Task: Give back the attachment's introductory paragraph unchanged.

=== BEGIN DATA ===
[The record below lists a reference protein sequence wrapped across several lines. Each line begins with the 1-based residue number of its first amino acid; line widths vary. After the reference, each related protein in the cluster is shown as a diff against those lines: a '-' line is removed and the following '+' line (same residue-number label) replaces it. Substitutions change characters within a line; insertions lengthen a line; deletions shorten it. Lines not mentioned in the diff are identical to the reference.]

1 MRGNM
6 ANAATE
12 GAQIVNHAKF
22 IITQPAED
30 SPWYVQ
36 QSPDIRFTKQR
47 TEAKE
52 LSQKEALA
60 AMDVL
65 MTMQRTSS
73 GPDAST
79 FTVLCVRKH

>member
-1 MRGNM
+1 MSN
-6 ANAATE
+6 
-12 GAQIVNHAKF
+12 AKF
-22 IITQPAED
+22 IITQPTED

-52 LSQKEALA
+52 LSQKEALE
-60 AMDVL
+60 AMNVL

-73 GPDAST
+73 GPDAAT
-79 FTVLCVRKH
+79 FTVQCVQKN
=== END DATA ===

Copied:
[The record below lists a reference protein sequence wrapped across several lines. Each line begins with the 1-based residue number of its first amino acid; line widths vary. After the reference, each related protein in the cluster is shown as a diff against those lines: a '-' line is removed and the following '+' line (same residue-number label) replaces it. Substitutions change characters within a line; insertions lengthen a line; deletions shorten it. Lines not mentioned in the diff are identical to the reference.]